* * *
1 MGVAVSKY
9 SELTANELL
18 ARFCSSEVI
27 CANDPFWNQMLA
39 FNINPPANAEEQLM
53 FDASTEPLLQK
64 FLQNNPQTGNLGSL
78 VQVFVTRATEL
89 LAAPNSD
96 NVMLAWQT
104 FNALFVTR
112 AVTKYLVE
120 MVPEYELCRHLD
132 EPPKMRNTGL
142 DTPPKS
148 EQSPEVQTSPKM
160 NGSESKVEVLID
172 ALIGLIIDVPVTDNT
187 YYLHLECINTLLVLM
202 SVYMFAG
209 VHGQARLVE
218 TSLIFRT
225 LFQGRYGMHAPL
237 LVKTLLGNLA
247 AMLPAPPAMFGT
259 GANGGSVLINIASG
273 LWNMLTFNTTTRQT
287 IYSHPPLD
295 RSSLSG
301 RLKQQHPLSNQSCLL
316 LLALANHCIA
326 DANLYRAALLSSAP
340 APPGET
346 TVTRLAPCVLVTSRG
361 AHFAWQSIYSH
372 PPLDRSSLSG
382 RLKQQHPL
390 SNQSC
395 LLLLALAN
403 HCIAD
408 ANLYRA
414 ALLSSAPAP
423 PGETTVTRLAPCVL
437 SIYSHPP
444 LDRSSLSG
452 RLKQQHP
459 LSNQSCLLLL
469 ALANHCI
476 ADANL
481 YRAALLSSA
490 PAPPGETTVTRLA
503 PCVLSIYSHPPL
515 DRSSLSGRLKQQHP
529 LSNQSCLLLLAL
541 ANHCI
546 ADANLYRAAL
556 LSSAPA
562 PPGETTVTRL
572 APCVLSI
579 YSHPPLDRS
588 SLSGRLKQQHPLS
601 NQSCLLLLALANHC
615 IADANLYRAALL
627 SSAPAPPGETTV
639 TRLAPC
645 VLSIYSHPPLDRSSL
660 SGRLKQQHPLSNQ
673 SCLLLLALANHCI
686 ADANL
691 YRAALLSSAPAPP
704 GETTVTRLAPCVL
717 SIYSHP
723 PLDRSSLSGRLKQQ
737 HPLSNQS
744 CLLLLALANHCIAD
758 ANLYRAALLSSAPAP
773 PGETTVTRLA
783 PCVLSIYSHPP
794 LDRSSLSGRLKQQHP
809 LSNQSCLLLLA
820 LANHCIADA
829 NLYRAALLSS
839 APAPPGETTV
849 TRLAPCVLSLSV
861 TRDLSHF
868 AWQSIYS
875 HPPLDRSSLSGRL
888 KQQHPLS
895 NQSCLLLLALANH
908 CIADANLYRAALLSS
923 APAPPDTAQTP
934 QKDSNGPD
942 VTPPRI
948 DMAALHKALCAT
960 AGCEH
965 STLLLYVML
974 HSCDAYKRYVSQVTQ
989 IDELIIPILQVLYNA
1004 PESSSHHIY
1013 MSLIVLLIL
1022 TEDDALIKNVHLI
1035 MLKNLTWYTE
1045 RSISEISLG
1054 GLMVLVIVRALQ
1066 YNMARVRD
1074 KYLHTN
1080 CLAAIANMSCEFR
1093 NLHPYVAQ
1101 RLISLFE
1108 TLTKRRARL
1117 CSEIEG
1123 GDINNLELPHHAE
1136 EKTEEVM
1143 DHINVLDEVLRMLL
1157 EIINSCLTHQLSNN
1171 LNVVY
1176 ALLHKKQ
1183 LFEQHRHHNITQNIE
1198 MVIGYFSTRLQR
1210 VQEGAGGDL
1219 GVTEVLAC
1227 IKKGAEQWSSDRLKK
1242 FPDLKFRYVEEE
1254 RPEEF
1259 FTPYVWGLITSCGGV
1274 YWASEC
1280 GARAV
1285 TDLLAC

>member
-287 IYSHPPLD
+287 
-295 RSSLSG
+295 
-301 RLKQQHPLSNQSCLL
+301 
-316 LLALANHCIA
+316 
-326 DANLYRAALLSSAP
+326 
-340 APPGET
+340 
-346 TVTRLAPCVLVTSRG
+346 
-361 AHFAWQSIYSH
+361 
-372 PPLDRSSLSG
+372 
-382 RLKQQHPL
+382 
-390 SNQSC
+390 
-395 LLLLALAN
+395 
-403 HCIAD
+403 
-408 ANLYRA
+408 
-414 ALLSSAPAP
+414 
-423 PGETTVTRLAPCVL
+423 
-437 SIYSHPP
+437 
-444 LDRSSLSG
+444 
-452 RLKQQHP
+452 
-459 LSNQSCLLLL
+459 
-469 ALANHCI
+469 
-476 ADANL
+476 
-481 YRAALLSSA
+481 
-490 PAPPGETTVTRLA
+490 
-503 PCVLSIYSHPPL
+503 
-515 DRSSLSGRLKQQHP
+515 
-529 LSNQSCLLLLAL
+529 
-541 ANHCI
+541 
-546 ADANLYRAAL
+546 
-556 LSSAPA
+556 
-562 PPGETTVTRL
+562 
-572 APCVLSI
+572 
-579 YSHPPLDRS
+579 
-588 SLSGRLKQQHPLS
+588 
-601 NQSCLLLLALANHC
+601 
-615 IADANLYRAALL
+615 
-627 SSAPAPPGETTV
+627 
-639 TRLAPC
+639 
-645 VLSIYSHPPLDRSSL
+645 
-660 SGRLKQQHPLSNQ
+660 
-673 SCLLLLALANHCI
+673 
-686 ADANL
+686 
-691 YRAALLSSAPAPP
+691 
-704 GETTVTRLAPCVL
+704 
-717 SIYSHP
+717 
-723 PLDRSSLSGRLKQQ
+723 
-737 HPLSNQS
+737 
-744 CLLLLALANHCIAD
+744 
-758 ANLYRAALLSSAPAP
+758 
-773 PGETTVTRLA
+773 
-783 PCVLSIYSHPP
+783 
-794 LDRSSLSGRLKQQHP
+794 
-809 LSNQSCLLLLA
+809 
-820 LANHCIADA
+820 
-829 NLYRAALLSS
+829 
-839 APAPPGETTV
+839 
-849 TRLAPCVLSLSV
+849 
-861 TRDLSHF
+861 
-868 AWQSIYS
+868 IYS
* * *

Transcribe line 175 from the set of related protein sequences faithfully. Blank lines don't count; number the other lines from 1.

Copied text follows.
+481 